It took the wise Junichiro Tanizaki, partial to hanky-panky of all shades, to see that a perfect love triangle (oops — make that a square) involves a cat. True to form, in “A Cat, a Man, and Two Women” Tanizaki flips master and servant, and one of the charms of this light-hearted work, first published in 1936, is to watch feminine ruses get bested by feline cool.
Kodansha International, Fiction.
Set in the Osaka/Kobe area, the story features perhaps the most domestically happy of Tanizaki couples — the slacker Shozo and his tortoiseshell cat Lily. The two roughhouse and cuddle together at night, so intimate that they even share farts under the quilts.
The idyll is ruined when Shozo’s spurned ex-wife, the tough seamstress Shinako, demands Lily as compensation for her loneliness. Is she trying to lure Shozo back, with the cat as bait? Once poor Lily is installed in Shinako’s house, will the bumbling Shozo be able to stay away from the female he cares about most? The plot thickens when the extravagant Fukuko, Shozo’s new wife, gets wind of her husband’s temptation.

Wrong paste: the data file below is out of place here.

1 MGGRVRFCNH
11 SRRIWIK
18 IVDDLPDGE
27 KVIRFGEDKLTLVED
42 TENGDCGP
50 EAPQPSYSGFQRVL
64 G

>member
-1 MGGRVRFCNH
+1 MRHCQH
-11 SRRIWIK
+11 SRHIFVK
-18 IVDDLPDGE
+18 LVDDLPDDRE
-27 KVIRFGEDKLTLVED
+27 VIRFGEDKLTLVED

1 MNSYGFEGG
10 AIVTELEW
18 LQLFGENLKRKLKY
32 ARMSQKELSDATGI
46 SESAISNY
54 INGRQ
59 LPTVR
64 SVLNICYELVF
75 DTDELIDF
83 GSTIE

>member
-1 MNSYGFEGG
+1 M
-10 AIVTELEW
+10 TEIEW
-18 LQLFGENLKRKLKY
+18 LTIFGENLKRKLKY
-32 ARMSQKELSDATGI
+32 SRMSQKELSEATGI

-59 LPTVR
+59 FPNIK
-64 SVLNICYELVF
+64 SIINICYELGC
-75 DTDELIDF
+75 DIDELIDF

This novella was the only fiction Tanizaki wrote during his five years of translating “The Tale of Genji” into modern Japanese. An advocate of the simple life, he must have enjoyed moving from Genji’s refined aristocracy to the kitchenware storeowner Shozo. With psychological insight and keen descriptions of power dynamics and feline caprice, Tanizaki shows real understanding of the “soft paws on tatami” — and perhaps, by extension, also of women.
Read archived reviews of Japanese classics at jtimes.jp/essential.
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